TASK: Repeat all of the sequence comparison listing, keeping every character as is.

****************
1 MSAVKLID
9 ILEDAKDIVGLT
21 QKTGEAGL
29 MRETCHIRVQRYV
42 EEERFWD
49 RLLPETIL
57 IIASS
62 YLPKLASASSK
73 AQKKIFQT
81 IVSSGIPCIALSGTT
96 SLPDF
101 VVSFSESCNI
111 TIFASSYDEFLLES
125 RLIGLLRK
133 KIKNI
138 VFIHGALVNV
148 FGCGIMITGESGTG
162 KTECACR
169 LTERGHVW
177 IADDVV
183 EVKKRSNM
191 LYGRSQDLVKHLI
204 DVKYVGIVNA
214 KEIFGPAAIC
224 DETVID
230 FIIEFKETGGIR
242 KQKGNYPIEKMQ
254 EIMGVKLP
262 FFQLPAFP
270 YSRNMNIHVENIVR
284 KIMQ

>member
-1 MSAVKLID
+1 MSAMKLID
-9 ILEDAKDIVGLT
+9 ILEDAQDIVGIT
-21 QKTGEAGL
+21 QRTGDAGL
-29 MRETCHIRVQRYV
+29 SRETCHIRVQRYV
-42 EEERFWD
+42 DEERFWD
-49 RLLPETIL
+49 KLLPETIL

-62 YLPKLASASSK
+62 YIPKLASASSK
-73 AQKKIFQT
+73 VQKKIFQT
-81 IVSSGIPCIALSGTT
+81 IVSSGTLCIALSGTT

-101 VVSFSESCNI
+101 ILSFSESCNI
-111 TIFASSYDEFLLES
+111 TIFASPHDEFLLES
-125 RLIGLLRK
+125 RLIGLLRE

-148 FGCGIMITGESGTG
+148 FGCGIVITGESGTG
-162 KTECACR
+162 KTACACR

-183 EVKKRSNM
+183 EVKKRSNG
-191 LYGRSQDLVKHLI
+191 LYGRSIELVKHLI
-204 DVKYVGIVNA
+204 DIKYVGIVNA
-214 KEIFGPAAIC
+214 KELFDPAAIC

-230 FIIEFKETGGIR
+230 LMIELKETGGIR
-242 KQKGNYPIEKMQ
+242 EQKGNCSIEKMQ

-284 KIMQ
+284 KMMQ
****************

1 MSAVKLID
9 ILEDAKDIVGLT
21 QKTGEAGL
29 MRETCHIRVQRYV
42 EEERFWD
49 RLLPETIL
57 IIASS
62 YLPKLASASSK
73 AQKKIFQT
81 IVSSGIPCIALSGTT
96 SLPDF
101 VVSFSESCNI
111 TIFASSYDEFLLES
125 RLIGLLRK
133 KIKNI
138 VFIHGALVNV
148 FGCGIMITGESGTG
162 KTECACR
169 LTERGHVW
177 IADDVV
183 EVKKRSNM
191 LYGRSQDLVKHLI
204 DVKYVGIVNA
214 KEIFGPAAIC
224 DETVID
230 FIIEFKETGGIR
242 KQKGNYPIEKMQ
254 EIMGVKLP
262 FFQLPAFP
270 YSRNMNIHVENIVR
284 KIMQ

>member
-1 MSAVKLID
+1 MSAMKLID
-9 ILEDAKDIVGLT
+9 ILEDAQDIVGIT
-21 QKTGEAGL
+21 QRTGDAGL
-29 MRETCHIRVQRYV
+29 SRETCHIRVQRYV
-42 EEERFWD
+42 DEERFWD
-49 RLLPETIL
+49 KLLPETIL

-62 YLPKLASASSK
+62 YIPKLASASSK
-73 AQKKIFQT
+73 VQKKIFQT
-81 IVSSGIPCIALSGTT
+81 IVSSGTLCIALSGTT

-101 VVSFSESCNI
+101 ILSFSESCNI
-111 TIFASSYDEFLLES
+111 TIFASPHDEFLLES
-125 RLIGLLRK
+125 RLIGLLRE

-148 FGCGIMITGESGTG
+148 FGCGIVITGESGTG
-162 KTECACR
+162 KTACACR

-183 EVKKRSNM
+183 EVKKRSNG
-191 LYGRSQDLVKHLI
+191 LYGRSIELVKHLI
-204 DVKYVGIVNA
+204 DIKYVGIVNA
-214 KEIFGPAAIC
+214 KELFDPAAIC

-230 FIIEFKETGGIR
+230 LMIELKETGGIR
-242 KQKGNYPIEKMQ
+242 EQKGNCSIEKMQ

-284 KIMQ
+284 KMMQ